I’ve hardly been on my bike this year at all, which pains me greatly. I desperately need the exercise, but with the new work schedule I’m having a hard time finding time to get out there. I haven’t figured out a way to incorporate it into my work commute like I did at my last job, and with one thing and another on weekends (allergies, getting sick, yardwork, housework, bad weather) that hasn’t worked out so well either.
Today I decided enough is enough. I was feeling well enough to make the effort so I pumped up my tires, got the shoes out, packed my camera just because, and headed out.
Unfortunately, I didn’t pack my tire patch kit, tools, or spare inner tube. Yep, first time since I bought the bike four years ago, I got a flat about 5 miles into the ride. Picked up a gnarly nail which I plan to keep as a memento of the occasion. Boy did I feel stupid out there with no tools or spare inner tube or anything, though. I started walking back and just a few feet down the road, another lady on a bike came up on me and asked if I had a flat (legitimate question, I could have been walking for any of a number of reasons). She stopped and tried to think of a way to help, but her bike had much larger tires (it was a mountain bike) and she wasn’t carrying a patch kit either. But we had a nice chat, she admired my bike, offered me the use of her cell phone (I did have my phone with me at least), asked if I had water (I did). She felt bad, but ultimately there was nothing she could do either so she finally pedaled off. I assured her before she did that I didn’t live far and the walk was fine.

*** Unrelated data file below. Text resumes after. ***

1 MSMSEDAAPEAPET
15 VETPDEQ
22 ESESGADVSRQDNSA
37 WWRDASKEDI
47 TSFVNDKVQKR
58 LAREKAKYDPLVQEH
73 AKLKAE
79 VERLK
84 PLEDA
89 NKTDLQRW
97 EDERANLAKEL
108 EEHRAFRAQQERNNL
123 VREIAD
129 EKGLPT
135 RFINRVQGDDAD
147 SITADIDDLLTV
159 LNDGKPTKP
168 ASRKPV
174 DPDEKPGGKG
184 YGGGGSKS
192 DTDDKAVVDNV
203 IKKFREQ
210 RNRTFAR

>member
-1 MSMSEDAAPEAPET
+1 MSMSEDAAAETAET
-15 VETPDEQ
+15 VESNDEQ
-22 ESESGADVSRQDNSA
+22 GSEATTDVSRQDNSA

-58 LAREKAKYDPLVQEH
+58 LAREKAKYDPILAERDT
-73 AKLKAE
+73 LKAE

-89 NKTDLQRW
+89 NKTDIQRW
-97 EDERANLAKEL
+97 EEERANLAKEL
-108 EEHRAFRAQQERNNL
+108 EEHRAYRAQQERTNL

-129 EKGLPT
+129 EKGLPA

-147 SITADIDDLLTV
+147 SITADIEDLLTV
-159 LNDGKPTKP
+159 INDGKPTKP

I did finally summon help about a mile down the road. It was pretty hot, and I have the sunburn to prove it. I covered another mile before my ride showed up. I can say the biking shoes are not bad for walking in, however. So I got home, and decided not to try changing the tire myself and called the Bike Gallery in Beaverton to see if they had time to do it. Happily they did, bless their hearts. I drove over with my lame steed and hung around and chatted with the bike tech, Wade, while he changed the tire for me, and had him basically school me in how to do it. He was great, very friendly and gave me all kinds of helpful tips for changing tires. Thanks Wade, you’re awesome. Honestly I’m not sure I would have been able to change it even if I’d had all the essentials with me (but perhaps one of the cyclists who passed me like that lady who stopped might have been able to help. Cyclists are like that around here. And if by some chance she happens to see this, my thanks again for all your offers of help, you were very kind to stop).
So my quick little ride turned into a full afternoon affair, but I have a brand spanking new tire on the bike (kept the old one, but there was a lot of junk in it that hadn’t actually punctured: bits of glass, pebbles, splits). Next time I’ll be packing everything, but I got some exercise!